not in our stars, but in ourselves
I am probably going to regret throwing my $0.02 into the active volcano that is public opinion on the latest developments in the Woody Allen/Mia Farrow/Mia’s children saga. But I’ve been fixated by Dylan Farrow’s letter, by the pieces that sprung up in its wake and in the wake of Allen’s Cecil B. DeMille award, and by my own friends’ reactions to what is really just one family’s tragedy. (Farrows, if you read this, please forgive me.)
In case you’ve been living under a rock, here’s what’s happened: Allen and Farrow were partners for over a decade. She already had quite a few children, and they had children together as well. In the early ’90s, she found out that Allen had been having a sexual relationship with one of her daughters, Soon-Yi Previn. Farrow and Allen split up, and it was extremely ugly. Around that time, Dylan – another of Farrow’s daughters – said that Allen had molested her. He denied it vehemently, and he was never charged. He is not allowed near Dylan anymore, however.
Things were pretty quiet for a couple of decades, but then Farrow began to kick up dust again when she told Vanity Fair that her son Ronan might actually be Frank Sinatra’s son. The interview mentioned a lot of the old ugliness as well, and neither Farrow nor Ronan has been shy about expressing their continued disgust and anger relating to Allen. Last month, Allen received the Cecil B. DeMille award at the Golden Globes. There was more uproar about Allen’s sordid past (with Soon-Yi) and his alleged sordid past (with Dylan). A genuinely disgusting apolgia for Allen appeared in The Daily Beast. Much ink was spilled, many tweets were tapped.
Then, this weekend, Dylan Farrow herself – after trying to live the past two decades as anonymously as possible, under a different name and without any fanfare – blew the lid off everything. She wrote an open letter to Allen, full of horrifying and heartbreaking details of his abuse. People freaked out. Because we apparently live in a post-nuance world, the reactions were either – and please forgive me for using hashtags; it’s to make a point, I promise – #teamdylan or #teamwoody. If you’re #teamdylan, you believe her, and you believe that Allen is a child molester. If you’re #teamwoody, you believe that Dylan is an emotionally disturbed child who was coached by her crazy mother in order to bring down A Great Artist.
You can imagine which team I’m on, probably. But I’ll explain.
Yes, I like a lot of Woody Allen’s movies. As a writer, director, actor, and producer, he is in a rare class: for decades, he’s put out mostly pretty good work, year after year. Some of them are forgettable, and some of them are classics. No one can take that away from him, nor is anyone attempting to do so.
But this piece, I feel, summarizes everything I would hope to say on the subject. Allen’s talent as a filmmaker is not the issue. His reprehensible behavior, and his reliance on his status as a great filmmaker, IS the issue. (And of course, it’s not even him, necessarily. He has been mostly silent and dismissive of the whole thing. His fans, however, seem to imply that he’s a Great Man because he’s a Great Artist – unlike that lying slut, Mia Farrow.) I mean, how could someone so famous and beloved have done something so heinous? Surely, the girl was confused, or lying, or coached by someone else.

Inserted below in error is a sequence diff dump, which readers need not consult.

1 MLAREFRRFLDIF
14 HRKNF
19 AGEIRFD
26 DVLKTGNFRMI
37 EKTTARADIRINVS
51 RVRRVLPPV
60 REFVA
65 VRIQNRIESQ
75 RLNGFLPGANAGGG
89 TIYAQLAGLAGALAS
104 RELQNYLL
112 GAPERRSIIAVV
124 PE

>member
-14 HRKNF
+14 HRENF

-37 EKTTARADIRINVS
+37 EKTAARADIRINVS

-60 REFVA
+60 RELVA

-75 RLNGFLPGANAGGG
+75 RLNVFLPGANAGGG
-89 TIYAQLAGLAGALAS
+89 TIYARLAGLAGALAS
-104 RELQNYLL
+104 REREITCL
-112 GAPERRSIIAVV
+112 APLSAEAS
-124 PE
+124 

Why would she lie about this, though? What could she possibly hope to gain, except closure?
And even if the whole thing were fabricated, made up, misremembered, whatever – Allen is a predator. When he was 55, he seduced his girlfriend’s 19-year-old daughter. That is not an equal partnership. That is not a case of two consenting adults. That is a case of a much more powerful man taking what he wants from a much younger woman in an extremely vulnerable position. Good for them, I guess, for living happily ever after or something. Not everyone fares so well. Some women, after being preyed upon by a powerful older man, find themselves left with absolutely nothing – a torn apart carcass of a life, nowhere to go, nothing to do – while their attacker goes on with his life, happy as can be, keeping everything he had in the first place.
I don’t think Dylan Farrow is making anything up. I think it’s natural that a 7-year-old telling investigators about a traumatic event (or several traumatic events) would get some of the details confused. I think it’s miserably predictable that, due to her attacker’s status and to the world’s prejudice against women’s and girls’ words against men’s, all charges were dismissed – thus proving, as far as the world is concerned, her lies and his innocence. And I think she is remarkably brave for standing up and ensuring that someone listens to the victim, rather than ignoring her and trusting her to keep her mouth shut.
Overall, though, I think it’s all pretty sad. As Professor Farnsworth put it, I don’t want to live on this planet anymore.